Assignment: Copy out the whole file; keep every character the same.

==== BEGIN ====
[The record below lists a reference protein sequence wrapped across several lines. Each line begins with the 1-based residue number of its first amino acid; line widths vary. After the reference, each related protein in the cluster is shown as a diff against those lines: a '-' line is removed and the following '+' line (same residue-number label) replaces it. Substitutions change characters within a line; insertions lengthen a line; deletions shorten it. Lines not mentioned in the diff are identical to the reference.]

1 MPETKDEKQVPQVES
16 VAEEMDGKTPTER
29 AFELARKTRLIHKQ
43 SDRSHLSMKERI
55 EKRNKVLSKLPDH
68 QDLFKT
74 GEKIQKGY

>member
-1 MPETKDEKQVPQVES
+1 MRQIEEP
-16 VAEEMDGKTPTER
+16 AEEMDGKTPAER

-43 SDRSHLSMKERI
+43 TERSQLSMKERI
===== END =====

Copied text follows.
[The record below lists a reference protein sequence wrapped across several lines. Each line begins with the 1-based residue number of its first amino acid; line widths vary. After the reference, each related protein in the cluster is shown as a diff against those lines: a '-' line is removed and the following '+' line (same residue-number label) replaces it. Substitutions change characters within a line; insertions lengthen a line; deletions shorten it. Lines not mentioned in the diff are identical to the reference.]

1 MPETKDEKQVPQVES
16 VAEEMDGKTPTER
29 AFELARKTRLIHKQ
43 SDRSHLSMKERI
55 EKRNKVLSKLPDH
68 QDLFKT
74 GEKIQKGY

>member
-1 MPETKDEKQVPQVES
+1 MRQIEEP
-16 VAEEMDGKTPTER
+16 AEEMDGKTPAER

-43 SDRSHLSMKERI
+43 TERSQLSMKERI